Something exciting happened related to the original Epic Goal Celebration Hack project! ESPN did a mini-documentary on it with our friends at Hodge Films. It was quite a fun experience at the end result is really nice!
Check it out below!
I love plants. I’m not quite sure why, but over the recent years, it’s been a growing love affair; pun intended.
I’m lucky to have room on my rooftop to grow lots of veggies in the summer. I’ve been building up capacity and I’m now up to 7 irrigated containers. I even managed to grow corn that was 9+ feet tall during my first summer! I’m now engaged in a ruthless battle with our beloved squirrels over domination of the garden’s bounty.
However, each year as our Montréal winter drew closer, I watched, powerless, as my once strong crops wrinkled away. This got me interested in finding out what my options were when it came to growing veggies indoors, and that lead me to hydroponics.
There is a sustainable development aspect to all of this which I find quite interesting. Growing most of the food we need locally seems like something we will have to do as a society pretty soon. I’ve been a big fan of Lufa Farms, who have been pioneers in that area, ever since they started. There are similar initiatives in most major cities. This technology is even being put in containers that are then shipped to the arctic to grow fresh food in the most arid climate on the planet!
This post isn’t an exact step-by-step guide. There is lots to know and learn, and great resources already exist online. Here, I’m going to take you through my journey and point you to relevant resources along the way.
Last week, I published two posts that relate to a very interesting and socioeconomically relevant machine learning topic: human augmentation through artificial intelligence. There have been many examples that made their way in the mainstream media where we’ve seen AI push the limits of what was possible, especially since deep learning really took off. One of the big recent examples is of course, AlphaGo.
But human augmentation isn’t about what AI can do by itself. Rather, it’s about how AI can be used to assist a human so that he or she can be much more efficient at performing a given task. It can be to make humans faster at it, or allow them to produce work of higher quality. It’s about using AI as a tool, just like any one of the hundreds of tools we all use in our everyday life.
I’ve been playing with the macOS Sierra Golden Master for a few days and ran into the new storage optimization app that is now included in macOS. It prompted me that I was running low on disk space, and displayed the following dialog. The first item on the list was a bit shocking:
How could Chrome be using 21GB of my precious SSD space?!
I recently gave a talk at PyCon Canada 2015 in Toronto about the Epic NHL goal celebration hack with a hue light show and real-time machine learning blog post.
In a hurry? Go straight to the graphs.
Two weeks ago was Back To The Future Day. October 21st, 2015 is the day Marty and Doc Brown travel to at the beginning of the second movie. The future is now the past. There were worldwide celebrations and jokes, from the Queensland police deploying a hoverboard unit, Universal Pictures releasing a Jaws 19 trailer and even Health Canada issuing an official recall notice of DeLorean DMC-12 because of a flux capacitor defect that could prevent the car from traveling through time.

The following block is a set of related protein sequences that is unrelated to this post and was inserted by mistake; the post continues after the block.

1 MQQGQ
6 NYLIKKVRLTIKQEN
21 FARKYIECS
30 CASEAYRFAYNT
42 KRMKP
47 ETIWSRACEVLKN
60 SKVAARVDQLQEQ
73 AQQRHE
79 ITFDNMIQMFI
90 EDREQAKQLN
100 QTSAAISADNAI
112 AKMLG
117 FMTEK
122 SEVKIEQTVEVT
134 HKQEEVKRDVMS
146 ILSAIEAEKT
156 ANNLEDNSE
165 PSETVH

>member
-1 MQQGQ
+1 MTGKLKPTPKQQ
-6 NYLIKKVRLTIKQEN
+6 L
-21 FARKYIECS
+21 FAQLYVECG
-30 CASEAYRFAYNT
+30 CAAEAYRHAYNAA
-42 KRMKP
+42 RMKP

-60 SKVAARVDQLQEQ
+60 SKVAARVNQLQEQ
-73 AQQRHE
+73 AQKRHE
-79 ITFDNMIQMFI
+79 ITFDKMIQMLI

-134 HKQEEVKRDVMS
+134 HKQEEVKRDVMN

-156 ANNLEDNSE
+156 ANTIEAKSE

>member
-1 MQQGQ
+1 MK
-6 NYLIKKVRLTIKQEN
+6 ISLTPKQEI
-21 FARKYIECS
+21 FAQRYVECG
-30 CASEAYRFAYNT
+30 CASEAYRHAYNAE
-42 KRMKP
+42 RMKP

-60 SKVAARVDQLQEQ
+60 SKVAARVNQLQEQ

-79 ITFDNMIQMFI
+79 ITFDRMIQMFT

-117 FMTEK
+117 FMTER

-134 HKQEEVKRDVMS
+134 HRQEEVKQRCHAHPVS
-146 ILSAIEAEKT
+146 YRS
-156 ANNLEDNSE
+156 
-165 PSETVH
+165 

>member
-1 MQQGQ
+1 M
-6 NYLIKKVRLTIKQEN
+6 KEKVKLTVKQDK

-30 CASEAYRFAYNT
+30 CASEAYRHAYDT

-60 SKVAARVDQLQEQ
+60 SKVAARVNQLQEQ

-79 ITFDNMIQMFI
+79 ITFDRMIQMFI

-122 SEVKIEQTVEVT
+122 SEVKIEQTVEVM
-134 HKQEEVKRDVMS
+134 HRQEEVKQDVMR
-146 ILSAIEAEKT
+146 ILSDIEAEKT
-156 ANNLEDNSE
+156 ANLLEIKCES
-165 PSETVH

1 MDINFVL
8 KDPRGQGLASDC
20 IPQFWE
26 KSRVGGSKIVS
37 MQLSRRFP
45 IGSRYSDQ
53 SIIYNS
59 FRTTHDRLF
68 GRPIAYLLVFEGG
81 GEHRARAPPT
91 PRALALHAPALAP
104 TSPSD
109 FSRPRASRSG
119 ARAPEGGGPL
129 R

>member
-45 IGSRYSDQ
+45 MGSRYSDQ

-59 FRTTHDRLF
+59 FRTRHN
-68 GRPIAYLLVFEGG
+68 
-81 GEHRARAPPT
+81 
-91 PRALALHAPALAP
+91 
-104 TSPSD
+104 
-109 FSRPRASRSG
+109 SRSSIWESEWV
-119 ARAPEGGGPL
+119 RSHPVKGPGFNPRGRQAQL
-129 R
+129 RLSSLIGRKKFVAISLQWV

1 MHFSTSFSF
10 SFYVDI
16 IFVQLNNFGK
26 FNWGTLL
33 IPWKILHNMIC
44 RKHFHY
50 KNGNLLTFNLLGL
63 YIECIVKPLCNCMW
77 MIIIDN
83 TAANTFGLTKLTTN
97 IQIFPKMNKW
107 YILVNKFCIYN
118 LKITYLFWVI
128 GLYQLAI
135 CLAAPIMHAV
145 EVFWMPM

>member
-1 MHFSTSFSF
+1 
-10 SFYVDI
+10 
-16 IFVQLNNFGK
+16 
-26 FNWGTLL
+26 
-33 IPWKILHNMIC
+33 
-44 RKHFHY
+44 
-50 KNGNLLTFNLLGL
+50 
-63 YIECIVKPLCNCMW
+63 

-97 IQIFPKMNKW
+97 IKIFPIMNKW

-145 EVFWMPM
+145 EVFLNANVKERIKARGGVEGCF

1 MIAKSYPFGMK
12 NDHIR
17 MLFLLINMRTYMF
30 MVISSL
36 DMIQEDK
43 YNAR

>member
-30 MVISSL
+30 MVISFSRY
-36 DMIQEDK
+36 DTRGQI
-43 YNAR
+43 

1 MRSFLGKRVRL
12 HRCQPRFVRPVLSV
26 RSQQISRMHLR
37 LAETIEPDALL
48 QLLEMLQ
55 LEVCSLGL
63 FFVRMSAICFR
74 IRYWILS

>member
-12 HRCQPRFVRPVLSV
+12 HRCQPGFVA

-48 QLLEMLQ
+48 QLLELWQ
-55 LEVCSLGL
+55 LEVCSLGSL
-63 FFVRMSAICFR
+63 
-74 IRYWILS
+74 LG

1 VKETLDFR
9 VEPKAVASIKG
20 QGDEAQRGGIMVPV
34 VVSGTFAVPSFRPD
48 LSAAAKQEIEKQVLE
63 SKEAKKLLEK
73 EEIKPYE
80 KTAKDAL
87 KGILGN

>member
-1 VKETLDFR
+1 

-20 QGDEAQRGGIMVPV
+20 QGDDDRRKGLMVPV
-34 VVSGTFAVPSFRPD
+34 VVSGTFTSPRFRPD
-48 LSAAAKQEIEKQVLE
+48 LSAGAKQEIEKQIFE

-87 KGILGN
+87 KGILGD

I love the trilogy and as many people probably did that week, I rewatched the movies. I also wondered if there was any fun BTTF data science project I could do. While watching the climactic sequence at the end of the third movie, I realized that as the steam locomotive pushes the DeLorean down the tracks, we get many data points as to the speed of the DeLorean. Marty is essentially reciting a dataset, all the way from 1885.
That made me ask the 1.21 Giga Watts question: Do they really make it to 88 miles per hour before they run out of tracks?
The 2015 Canadian federal election is in its final stretch and college and I thought it would be a great opportunity to collect some data and do some machine learning. Citizen data science in action!
In Montréal this time of year, the city literally stops and everyone starts talking, thinking and dreaming about a single thing: the Stanley Cup Playoffs. Even most of those who don’t normally care the least bit about hockey transform into die hard fans of the Montréal Canadiens, or the Habs like we also call them.
Below is a Youtube clip of the epic goal celebration hack in action. In a single sentence, I trained a machine learning model to detect in real-time that a goal was just scored by the Habs based on the live audio feed of a game and to trigger a light show using Philips hues in my living room.
The rest of this post explains each step that was involved in putting this together. A full architecture diagram is available if you want to follow along.
Je suis heureux d’annoncer la disponibitlié immédiate de mon dernier album intitulé “Une dernière chance“. Cet album fut réalisé sur une période de plusieurs années, parsemées de plusieurs longues pauses.
Il est disponible gratuitement sur Soundcloud, Spotify, et également sur iTunes. Plus de détails sur ma page de musique.
At Datacratic, one of the product we offer our customers is our real-time bidding (RTB) optimisation that can plug directly into any RTBKit installation. We’re always hard at work to improve our optimisation capabilities so clients can identify valuable impressions for their advertisers. Every bid request is priced independently and real-time feedback is given to the machine learning models. They adjust immediately to changing conditions and learn about data they had not been exposed to during their initial training. This blog post covers a strange click pattern we started noticing as we were exploring optimized campaign data, and a simple way we can use to protect our clients from it. Read more…